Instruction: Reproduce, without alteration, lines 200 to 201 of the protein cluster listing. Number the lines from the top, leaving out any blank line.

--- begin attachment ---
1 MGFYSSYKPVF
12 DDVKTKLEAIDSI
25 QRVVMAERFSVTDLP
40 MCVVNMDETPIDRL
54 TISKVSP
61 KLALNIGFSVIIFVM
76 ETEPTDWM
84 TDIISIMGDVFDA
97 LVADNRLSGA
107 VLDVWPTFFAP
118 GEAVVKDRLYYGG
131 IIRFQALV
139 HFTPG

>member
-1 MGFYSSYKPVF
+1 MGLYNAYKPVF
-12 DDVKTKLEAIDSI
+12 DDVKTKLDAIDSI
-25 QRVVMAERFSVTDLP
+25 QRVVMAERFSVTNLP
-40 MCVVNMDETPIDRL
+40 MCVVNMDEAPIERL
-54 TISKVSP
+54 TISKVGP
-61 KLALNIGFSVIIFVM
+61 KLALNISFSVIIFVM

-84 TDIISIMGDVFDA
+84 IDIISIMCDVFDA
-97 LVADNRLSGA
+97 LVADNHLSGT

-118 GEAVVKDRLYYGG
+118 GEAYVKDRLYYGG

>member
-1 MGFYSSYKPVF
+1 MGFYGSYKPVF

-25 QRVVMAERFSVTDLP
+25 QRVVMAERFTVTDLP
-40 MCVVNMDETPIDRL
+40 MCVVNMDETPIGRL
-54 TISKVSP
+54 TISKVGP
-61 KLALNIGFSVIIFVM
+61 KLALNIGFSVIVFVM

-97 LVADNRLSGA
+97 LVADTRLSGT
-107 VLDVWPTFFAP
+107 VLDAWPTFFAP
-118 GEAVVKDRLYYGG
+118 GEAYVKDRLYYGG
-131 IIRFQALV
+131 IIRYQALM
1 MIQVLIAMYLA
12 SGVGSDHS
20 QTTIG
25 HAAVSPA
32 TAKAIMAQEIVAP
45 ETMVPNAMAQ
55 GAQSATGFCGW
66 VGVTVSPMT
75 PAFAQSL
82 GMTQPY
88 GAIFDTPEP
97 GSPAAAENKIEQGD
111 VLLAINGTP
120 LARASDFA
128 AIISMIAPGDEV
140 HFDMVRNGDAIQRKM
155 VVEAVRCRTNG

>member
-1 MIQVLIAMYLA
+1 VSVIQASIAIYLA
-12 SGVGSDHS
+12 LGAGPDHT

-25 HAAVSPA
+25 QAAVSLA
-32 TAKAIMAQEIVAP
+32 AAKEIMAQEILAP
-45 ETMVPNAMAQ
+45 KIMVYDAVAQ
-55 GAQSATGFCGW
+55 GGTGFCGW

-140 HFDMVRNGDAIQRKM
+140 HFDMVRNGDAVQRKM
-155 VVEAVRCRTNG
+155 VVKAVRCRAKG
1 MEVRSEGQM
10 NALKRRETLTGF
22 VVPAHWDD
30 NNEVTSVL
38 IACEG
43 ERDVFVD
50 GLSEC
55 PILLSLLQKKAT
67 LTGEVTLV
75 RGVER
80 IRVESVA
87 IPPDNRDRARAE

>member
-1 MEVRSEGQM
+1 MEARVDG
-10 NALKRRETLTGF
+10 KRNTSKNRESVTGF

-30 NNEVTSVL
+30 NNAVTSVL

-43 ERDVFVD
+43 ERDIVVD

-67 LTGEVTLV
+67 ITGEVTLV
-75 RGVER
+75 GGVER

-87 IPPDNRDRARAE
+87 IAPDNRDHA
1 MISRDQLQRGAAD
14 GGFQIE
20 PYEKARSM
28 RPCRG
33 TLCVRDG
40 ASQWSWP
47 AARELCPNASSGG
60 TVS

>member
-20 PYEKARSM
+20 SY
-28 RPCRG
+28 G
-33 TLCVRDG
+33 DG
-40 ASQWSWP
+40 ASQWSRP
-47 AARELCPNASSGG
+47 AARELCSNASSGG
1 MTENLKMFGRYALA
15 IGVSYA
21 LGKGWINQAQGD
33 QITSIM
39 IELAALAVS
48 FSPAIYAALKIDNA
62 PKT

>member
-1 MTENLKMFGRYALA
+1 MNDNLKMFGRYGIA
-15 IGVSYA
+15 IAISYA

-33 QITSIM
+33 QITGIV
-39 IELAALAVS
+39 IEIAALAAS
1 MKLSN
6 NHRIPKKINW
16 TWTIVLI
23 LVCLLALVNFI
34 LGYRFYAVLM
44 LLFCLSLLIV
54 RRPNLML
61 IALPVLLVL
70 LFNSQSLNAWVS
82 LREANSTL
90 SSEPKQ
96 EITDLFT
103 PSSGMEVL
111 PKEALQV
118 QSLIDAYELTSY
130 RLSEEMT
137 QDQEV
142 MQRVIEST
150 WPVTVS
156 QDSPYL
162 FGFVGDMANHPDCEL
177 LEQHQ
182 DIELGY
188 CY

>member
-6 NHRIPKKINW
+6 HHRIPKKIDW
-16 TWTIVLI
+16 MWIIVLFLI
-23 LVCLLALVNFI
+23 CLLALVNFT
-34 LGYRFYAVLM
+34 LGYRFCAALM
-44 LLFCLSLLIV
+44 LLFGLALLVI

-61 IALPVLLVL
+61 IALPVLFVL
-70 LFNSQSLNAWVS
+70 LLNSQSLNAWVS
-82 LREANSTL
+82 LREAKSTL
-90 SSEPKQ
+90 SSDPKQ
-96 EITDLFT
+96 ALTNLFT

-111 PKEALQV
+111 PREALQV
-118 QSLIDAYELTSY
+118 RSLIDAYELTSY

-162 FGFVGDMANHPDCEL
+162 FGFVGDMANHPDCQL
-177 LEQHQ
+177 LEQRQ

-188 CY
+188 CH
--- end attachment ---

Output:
+177 LEQRQ

-188 CY